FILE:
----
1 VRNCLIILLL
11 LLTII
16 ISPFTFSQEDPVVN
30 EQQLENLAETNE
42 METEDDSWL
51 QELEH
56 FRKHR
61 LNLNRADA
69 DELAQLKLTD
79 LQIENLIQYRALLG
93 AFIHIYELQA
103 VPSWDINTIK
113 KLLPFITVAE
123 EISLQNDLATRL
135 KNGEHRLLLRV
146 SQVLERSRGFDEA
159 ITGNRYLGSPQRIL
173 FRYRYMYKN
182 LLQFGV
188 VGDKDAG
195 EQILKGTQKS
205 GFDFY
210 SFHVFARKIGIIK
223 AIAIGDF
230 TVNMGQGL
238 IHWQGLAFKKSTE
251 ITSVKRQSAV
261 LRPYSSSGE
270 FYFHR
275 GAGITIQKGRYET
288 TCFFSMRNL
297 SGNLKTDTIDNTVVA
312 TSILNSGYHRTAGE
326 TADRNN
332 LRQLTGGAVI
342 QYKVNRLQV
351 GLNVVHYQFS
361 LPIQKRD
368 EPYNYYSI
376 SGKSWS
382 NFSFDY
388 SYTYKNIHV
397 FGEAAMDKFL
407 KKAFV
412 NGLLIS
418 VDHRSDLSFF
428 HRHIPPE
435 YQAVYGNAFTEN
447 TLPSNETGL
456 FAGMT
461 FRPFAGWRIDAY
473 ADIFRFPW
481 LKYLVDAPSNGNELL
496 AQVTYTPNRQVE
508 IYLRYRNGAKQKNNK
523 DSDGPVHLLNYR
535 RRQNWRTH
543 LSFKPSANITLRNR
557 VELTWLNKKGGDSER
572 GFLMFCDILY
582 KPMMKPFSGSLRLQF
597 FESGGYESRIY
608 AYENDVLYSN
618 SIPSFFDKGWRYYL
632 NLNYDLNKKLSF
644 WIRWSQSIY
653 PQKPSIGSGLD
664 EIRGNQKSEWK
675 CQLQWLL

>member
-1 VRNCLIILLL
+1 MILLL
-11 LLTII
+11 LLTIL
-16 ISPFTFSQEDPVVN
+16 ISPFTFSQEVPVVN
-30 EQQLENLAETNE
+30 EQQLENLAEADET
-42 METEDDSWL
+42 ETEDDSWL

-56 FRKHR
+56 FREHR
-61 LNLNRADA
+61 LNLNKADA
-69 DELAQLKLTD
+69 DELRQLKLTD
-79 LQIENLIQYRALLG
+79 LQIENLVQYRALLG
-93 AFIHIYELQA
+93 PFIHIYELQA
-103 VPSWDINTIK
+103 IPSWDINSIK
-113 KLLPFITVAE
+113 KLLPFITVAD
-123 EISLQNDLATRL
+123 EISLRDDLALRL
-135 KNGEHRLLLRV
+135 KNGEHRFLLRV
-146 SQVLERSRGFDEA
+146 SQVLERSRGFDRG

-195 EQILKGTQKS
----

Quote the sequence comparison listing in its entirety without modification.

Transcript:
1 VRNCLIILLL
11 LLTII
16 ISPFTFSQEDPVVN
30 EQQLENLAETNE
42 METEDDSWL
51 QELEH
56 FRKHR
61 LNLNRADA
69 DELAQLKLTD
79 LQIENLIQYRALLG
93 AFIHIYELQA
103 VPSWDINTIK
113 KLLPFITVAE
123 EISLQNDLATRL
135 KNGEHRLLLRV
146 SQVLERSRGFDEA
159 ITGNRYLGSPQRIL
173 FRYRYMYKN
182 LLQFGV
188 VGDKDAG
195 EQILKGTQKS
205 GFDFY
210 SFHVFARKIGIIK
223 AIAIGDF
230 TVNMGQGL
238 IHWQGLAFKKSTE
251 ITSVKRQSAV
261 LRPYSSSGE
270 FYFHR
275 GAGITIQKGRYET
288 TCFFSMRNL
297 SGNLKTDTIDNTVVA
312 TSILNSGYHRTAGE
326 TADRNN
332 LRQLTGGAVI
342 QYKVNRLQV
351 GLNVVHYQFS
361 LPIQKRD
368 EPYNYYSI
376 SGKSWS
382 NFSFDY
388 SYTYKNIHV
397 FGEAAMDKFL
407 KKAFV
412 NGLLIS
418 VDHRSDLSFF
428 HRHIPPE
435 YQAVYGNAFTEN
447 TLPSNETGL
456 FAGMT
461 FRPFAGWRIDAY
473 ADIFRFPW
481 LKYLVDAPSNGNELL
496 AQVTYTPNRQVE
508 IYLRYRNGAKQKNNK
523 DSDGPVHLLNYR
535 RRQNWRTH
543 LSFKPSANITLRNR
557 VELTWLNKKGGDSER
572 GFLMFCDILY
582 KPMMKPFSGSLRLQF
597 FESGGYESRIY
608 AYENDVLYSN
618 SIPSFFDKGWRYYL
632 NLNYDLNKKLSF
644 WIRWSQSIY
653 PQKPSIGSGLD
664 EIRGNQKSEWK
675 CQLQWLL

>member
-1 VRNCLIILLL
+1 MILLL
-11 LLTII
+11 LLTIL
-16 ISPFTFSQEDPVVN
+16 ISPFTFSQEVPVVN
-30 EQQLENLAETNE
+30 EQQLENLAEADET
-42 METEDDSWL
+42 ETEDDSWL

-56 FRKHR
+56 FREHR
-61 LNLNRADA
+61 LNLNKADA
-69 DELAQLKLTD
+69 DELRQLKLTD
-79 LQIENLIQYRALLG
+79 LQIENLVQYRALLG
-93 AFIHIYELQA
+93 PFIHIYELQA
-103 VPSWDINTIK
+103 IPSWDINSIK
-113 KLLPFITVAE
+113 KLLPFITVAD
-123 EISLQNDLATRL
+123 EISLRDDLALRL
-135 KNGEHRLLLRV
+135 KNGEHRFLLRV
-146 SQVLERSRGFDEA
+146 SQVLERSRGFDRG

-195 EQILKGTQKS